|Monthly Tech-Tip |
Originally popularized by James Chappell in the book The Potter's Complete Book of Clay and Glazes. It is loved and hated. Why? The high Gerstley Borate content makes it finicky. But the magic ingredient is not the GB, it is the rutile, Rutile makes the cobalt and iron dance. This recipe actually produces a number of different mechanisms of variegation. Color and opacity vary with thickness. Small rivulets of more fluid glass flow around more viscous phases producing micro-areas of differing colors and opacities. Titanium crystals sparkle and calcium-borate creates opalescence. Bubbles of escaping gases (from GB) have created pooling. Small black speckles from unground or agglomerated particles of iron are also present. Surprise! This is actually Ravenscrag Floating blue. All the visuals, none of the headaches.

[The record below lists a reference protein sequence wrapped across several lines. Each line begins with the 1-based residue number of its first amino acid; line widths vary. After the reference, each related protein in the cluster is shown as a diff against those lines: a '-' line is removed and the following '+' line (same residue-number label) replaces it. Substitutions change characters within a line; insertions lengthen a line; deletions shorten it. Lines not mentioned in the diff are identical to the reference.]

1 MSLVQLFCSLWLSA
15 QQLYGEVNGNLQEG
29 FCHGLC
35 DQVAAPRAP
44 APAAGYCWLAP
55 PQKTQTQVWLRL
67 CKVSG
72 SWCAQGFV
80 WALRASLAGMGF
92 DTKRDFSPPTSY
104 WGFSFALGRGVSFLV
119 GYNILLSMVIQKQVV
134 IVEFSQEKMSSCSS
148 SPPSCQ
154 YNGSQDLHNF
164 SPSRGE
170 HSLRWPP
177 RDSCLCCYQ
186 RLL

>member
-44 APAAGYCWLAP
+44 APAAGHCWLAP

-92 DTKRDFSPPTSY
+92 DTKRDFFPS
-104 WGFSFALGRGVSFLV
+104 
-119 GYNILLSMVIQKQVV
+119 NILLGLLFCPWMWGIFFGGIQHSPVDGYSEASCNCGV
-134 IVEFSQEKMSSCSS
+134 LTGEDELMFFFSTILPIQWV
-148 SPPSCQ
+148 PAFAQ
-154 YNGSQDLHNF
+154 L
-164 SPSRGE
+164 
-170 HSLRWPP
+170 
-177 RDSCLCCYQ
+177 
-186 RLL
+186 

G2826R - Floating Blue Cone 5-6 Original Glaze Recipe
Floating Blue is a classic cone 6 pottery glaze recipe from David Shaner. Because of the high Gerstley Borate content it is troublesome, difficult. But there are alternatives.
GR6-M - Ravenscrag Cone 6 Floating Blue
Plainsman Cone 6 Ravenscrag Slip based version of the popular floating blue recipe.
GA6-C - Alberta Slip Floating Blue Cone 6
Plainsman Cone 6 Alberta Slip based glaze the fires bright blue but with zero cobalt.
A popular cone 6 glaze that employed Gerstley Borate, it was very troublesome to use and to fire. Much work has been done to create alternative recipes.
Gerstley Borate was a natural source of boron for ceramic glazes. It was plastic and melted clear at 1750F. Now we need to replace it. How?